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Abrizio was a fabless semiconductor company which made switching fabric chip sets (integrated circuits for computer network switches). Their chip set, the TT1, was used by several large system development companies as the core switch fabric in their high value communication systems.


It was founded in 1997, by Professor Nick McKeown as a spinout of the Tiny-tera project at Stanford University and received US$6M of funding from Benchmark Capital and Sequoia Capital.[1] In 1998, Anders Swahn, who had been executive vice president of sales and marketing at Allied-Telesyn Inc., joined Abrizio as chief executive.[2]

Product and technology[edit]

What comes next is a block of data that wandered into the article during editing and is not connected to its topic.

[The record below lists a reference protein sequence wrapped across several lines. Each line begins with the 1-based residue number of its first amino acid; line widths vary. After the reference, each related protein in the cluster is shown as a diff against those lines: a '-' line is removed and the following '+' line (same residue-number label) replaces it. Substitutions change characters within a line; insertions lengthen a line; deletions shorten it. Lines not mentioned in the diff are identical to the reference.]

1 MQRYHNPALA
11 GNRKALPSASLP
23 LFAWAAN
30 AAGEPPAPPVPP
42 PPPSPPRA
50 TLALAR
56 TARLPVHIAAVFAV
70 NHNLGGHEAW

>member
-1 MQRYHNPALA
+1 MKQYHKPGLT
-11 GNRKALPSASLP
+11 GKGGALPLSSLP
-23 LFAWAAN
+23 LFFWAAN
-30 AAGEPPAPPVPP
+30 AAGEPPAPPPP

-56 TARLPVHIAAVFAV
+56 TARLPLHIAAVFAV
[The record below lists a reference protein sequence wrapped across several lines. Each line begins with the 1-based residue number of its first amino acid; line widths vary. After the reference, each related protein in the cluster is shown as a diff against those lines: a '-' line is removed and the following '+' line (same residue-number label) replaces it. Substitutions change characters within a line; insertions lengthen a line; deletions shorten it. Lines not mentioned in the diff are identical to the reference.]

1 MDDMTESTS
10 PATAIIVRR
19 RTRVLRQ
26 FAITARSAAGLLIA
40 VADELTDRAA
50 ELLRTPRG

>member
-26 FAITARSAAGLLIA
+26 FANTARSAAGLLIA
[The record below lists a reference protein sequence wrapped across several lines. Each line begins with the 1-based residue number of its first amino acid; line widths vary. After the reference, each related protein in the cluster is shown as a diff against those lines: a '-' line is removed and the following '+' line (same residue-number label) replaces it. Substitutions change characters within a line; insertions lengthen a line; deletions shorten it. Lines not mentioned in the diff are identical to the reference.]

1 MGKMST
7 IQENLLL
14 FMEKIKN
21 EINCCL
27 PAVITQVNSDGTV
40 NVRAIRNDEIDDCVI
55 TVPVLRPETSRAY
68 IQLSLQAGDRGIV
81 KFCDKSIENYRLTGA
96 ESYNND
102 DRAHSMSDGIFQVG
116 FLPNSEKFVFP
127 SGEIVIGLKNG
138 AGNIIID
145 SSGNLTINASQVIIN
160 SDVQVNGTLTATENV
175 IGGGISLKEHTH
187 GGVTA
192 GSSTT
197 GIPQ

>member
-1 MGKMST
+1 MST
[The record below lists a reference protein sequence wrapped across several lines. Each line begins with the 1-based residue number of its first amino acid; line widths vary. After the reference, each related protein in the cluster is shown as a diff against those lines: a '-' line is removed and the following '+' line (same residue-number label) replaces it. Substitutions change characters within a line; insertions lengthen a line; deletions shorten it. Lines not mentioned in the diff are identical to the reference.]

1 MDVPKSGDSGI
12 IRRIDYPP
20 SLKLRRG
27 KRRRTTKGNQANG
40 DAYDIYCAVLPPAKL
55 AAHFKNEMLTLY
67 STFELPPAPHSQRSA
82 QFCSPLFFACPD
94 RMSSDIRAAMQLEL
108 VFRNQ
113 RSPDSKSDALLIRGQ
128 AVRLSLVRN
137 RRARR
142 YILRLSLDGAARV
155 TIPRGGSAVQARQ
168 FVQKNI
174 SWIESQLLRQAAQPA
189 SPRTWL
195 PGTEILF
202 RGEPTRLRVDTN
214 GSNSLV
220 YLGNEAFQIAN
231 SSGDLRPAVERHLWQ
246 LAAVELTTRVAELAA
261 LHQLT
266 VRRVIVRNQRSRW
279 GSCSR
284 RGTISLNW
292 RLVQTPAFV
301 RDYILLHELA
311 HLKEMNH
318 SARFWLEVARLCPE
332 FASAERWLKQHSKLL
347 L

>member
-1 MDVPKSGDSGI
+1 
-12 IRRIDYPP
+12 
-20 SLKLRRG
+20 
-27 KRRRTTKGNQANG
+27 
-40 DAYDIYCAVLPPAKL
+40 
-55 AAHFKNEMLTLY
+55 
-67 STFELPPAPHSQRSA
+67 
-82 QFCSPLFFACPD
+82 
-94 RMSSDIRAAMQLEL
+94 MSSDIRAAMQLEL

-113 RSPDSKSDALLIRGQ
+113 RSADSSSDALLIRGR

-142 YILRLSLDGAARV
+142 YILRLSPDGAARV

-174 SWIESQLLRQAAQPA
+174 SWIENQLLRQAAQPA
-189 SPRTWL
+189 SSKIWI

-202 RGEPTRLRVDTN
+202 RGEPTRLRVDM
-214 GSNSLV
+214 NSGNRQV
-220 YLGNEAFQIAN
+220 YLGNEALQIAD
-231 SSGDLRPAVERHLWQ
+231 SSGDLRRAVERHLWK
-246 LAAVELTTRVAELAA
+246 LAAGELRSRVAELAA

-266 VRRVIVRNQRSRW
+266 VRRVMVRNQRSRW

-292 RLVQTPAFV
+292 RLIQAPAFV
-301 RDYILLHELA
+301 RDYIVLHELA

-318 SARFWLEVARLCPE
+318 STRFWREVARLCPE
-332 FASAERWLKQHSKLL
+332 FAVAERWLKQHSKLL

The product name TT1 referred to "Tiny Tera" meaning a small, highly integrated semiconductor implementation of a terabit/s capacity switching fabric. Abrizio's corporate colors were purple and yellow.

Abrizio's key technology was a sophisticated implementation of a Wavefront arbiter which allowed the switch to make complex arbitration decisions very quickly.

Senior leadership[edit]

The CEO of Abrizio was Anders Swahn. The CTO was McKeown who was taking a leave from his professorship at Stanford. Zubair Hussein was the V.P. of Engineering.


Abrizio was acquired on August 24, 1999, by PMC-Sierra for 4,352,000 shares of PMC-Sierra stock, worth at that time $400M.[3] After the acquisition, the former Abrizio development team completed the TTx switch chip set. In the wake of the bursting of the telecom bubble, PMC-Sierra laid off most of the former Abrizio team in 2001.[4]


External links[edit]